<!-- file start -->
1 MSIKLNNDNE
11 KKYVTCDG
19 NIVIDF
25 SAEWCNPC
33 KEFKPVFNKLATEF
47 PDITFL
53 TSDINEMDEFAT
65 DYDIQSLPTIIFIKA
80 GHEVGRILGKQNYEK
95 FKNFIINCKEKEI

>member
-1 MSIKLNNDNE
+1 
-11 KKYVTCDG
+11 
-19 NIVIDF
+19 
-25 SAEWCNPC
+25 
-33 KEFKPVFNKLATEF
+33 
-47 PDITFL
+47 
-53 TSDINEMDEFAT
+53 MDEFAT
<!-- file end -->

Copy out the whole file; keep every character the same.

1 MSIKLNNDNE
11 KKYVTCDG
19 NIVIDF
25 SAEWCNPC
33 KEFKPVFNKLATEF
47 PDITFL
53 TSDINEMDEFAT
65 DYDIQSLPTIIFIKA
80 GHEVGRILGKQNYEK
95 FKNFIINCKEKEI

>member
-1 MSIKLNNDNE
+1 
-11 KKYVTCDG
+11 
-19 NIVIDF
+19 
-25 SAEWCNPC
+25 
-33 KEFKPVFNKLATEF
+33 
-47 PDITFL
+47 
-53 TSDINEMDEFAT
+53 MDEFAT